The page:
Quality of Life Research

, Volume 22, Issue 6, pp 1391–1403 | Cite as

Assessment of proximal outcomes of self-management programs: translation and psychometric evaluation of a German version of the Health Education Impact Questionnaire (heiQ™)

  • Michael SchulerEmail author
  • Gunda Musekamp
  • Hermann Faller
  • Inge Ehlebracht-König
  • Christoph Gutenbrunner
  • Roland Kirchhof
  • Jürgen Bengel
  • Sandra Nolte
  • Richard H. Osborne
  • Monika Schwarze



This paper describes the translation, cultural adaption, and psychometric evaluation of a German version of the Health Education Impact Questionnaire (heiQ™), a widely used generic instrument assessing a wide range of proximal outcomes of self-management programs.


The translation was carried out according to international standards and included forward and backward translations. Comprehensibility and content validity were tested using cognitive interviews with 10 rehabilitation inpatients. Psychometric properties were examined in rehabilitation inpatients (n = 1,202) with a range of chronic conditions. Factorial validity was assessed using confirmatory factor analysis; concurrent validity was explored by correlations with comparator scales.


The items of the German heiQ™ were well understood by rehabilitation inpatients. The structure of the eight heiQ™ scales was replicated after minor adjustment. heiQ™ scales had higher correlations with comparator scales with similar constructs, particularly mental health concepts than with physical health. Moreover, all heiQ™ scales differentiated between individuals across different levels of depression.


The German heiQ™ is comprehensible for German-speaking patients suffering from different types of chronic conditions; it assesses relevant outcomes of self-management programs in a reliable and valid manner. Further studies involving its practical application are warranted.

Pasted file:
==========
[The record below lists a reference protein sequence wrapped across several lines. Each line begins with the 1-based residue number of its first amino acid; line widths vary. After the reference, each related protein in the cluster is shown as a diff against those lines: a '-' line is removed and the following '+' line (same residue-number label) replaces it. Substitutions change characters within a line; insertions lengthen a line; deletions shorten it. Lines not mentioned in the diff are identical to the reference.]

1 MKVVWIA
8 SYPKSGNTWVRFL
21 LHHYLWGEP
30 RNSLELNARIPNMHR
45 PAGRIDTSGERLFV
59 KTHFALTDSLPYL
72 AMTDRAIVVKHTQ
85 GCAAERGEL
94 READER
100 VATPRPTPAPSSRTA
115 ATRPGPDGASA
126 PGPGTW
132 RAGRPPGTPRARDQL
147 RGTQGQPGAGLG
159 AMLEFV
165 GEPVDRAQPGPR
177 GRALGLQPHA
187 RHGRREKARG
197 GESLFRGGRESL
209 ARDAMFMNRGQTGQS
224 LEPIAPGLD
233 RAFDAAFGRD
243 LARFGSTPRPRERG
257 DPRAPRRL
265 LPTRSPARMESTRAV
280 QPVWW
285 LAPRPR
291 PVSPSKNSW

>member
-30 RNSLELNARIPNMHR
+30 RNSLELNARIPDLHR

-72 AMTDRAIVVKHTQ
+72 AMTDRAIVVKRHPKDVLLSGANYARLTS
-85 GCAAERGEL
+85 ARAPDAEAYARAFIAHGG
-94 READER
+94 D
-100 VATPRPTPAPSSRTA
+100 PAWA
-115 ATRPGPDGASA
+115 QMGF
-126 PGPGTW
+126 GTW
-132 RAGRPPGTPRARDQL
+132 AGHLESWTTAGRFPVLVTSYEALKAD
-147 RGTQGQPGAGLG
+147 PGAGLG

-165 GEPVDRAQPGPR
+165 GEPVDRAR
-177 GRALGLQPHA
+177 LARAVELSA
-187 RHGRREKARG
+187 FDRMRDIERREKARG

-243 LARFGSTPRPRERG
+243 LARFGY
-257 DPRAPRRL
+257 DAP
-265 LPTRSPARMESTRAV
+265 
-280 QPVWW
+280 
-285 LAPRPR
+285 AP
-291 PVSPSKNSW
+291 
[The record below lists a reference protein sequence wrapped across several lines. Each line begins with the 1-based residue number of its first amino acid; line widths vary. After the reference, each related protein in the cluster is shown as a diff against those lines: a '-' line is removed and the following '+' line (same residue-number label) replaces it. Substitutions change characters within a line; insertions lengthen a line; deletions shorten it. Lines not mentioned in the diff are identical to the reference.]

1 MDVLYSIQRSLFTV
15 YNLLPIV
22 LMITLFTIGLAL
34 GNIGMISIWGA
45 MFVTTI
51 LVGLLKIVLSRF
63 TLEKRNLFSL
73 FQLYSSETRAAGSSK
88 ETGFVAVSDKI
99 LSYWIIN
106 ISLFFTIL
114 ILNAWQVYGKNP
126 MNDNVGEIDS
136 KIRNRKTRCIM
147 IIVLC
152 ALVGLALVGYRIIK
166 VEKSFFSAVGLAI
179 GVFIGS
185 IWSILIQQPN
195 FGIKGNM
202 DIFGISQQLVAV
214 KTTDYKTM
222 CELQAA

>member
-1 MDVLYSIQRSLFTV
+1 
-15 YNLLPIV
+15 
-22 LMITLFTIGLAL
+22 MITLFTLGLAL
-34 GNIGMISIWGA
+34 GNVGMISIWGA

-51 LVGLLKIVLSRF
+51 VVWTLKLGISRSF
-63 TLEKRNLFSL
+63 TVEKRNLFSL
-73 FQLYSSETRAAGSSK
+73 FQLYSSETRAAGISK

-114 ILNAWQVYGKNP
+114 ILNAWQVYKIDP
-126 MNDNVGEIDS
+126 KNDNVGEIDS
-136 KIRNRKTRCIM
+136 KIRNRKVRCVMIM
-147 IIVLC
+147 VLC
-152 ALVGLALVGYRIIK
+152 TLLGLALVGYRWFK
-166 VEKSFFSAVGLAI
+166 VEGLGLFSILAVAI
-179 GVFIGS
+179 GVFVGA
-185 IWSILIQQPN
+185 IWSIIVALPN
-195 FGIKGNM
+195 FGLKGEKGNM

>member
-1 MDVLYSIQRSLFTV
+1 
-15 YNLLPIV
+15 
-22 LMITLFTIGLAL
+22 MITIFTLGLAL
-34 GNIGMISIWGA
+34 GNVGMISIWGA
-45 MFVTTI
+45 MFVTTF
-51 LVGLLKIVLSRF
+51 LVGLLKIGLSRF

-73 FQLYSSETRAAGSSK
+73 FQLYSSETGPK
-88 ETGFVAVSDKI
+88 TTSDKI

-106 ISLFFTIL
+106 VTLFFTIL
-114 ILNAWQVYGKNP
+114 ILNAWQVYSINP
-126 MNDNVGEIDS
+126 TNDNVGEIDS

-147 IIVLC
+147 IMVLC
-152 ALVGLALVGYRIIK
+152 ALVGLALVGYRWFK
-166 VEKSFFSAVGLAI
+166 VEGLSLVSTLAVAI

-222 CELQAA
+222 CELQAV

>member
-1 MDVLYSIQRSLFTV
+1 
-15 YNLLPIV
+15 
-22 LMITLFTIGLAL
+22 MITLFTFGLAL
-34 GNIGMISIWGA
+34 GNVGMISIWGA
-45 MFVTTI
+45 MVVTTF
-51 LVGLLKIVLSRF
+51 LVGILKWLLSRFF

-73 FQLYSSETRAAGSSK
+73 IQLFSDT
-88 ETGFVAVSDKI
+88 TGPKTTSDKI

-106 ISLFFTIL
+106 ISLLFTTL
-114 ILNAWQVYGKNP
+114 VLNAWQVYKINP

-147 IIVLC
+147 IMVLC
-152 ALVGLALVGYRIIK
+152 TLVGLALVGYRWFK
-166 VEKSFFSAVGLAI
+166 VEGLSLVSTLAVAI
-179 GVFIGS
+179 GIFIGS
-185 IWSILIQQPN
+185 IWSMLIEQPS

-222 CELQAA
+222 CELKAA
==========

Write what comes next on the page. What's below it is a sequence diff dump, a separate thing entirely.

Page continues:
Self-management Assessment Chronic disease Translation Validation 



The authors wish to thank our cooperation clinics: Rehabilitation Center Bad Eilsen, Hospital Bad Bramstedt, Hospital Bad Oexen, Hospital Bad Reichenhall, Hospital Norderney, Deegenberg Hospital Bad Kissingen, and Rehabilitation Center Bad Mergentheim Hospital Taubertal. We also wish to thank Matthias Lukasczik, Silke Neuderth, Katja Spanier, Christoph Egen, Ann Kathrin Skirde, Melanie Hawkins, and Gerald Elsworth. This project was funded by the German Federal Ministry of Education and Research (Bundesministerium fuer Bildung und Forschung). Professor Osborne was supported in part by an Australian National Health and Medical Research Council Population Health Career Development Award (#400391).

Conflict of interest

The authors state that there are no conflicts of interests.


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Copyright information

© Springer Science+Business Media B.V. 2012

Authors and Affiliations

  • Michael Schuler
    • 1
    Email author
  • Gunda Musekamp
    • 1
  • Hermann Faller
    • 1
  • Inge Ehlebracht-König
    • 2
  • Christoph Gutenbrunner
    • 3
  • Roland Kirchhof
    • 3
  • Jürgen Bengel
    • 4
  • Sandra Nolte
    • 5
    • 6
  • Richard H. Osborne
    • 5
  • Monika Schwarze
    • 3
  1. 1.Department of Psychotherapy and Medical Psychology, Rehabilitation Sciences SectionUniversity of WuerzburgWuerzburgGermany
  2. 2.Rehabilitation Center Bad EilsenBad EilsenGermany
  3. 3.Coordination Centre Applied Rehabilitation Research, Department of Rehabilitation MedicineMedical School HannoverHannoverGermany
  4. 4.Department of PsychologyUniversity of FreiburgFreiburgGermany
  5. 5.School of Health and Social DevelopmentDeakin UniversityMelbourneAustralia
  6. 6.Medical Clinic for Psychosomatics CharitéUniversity Medicine BerlinBerlinGermany

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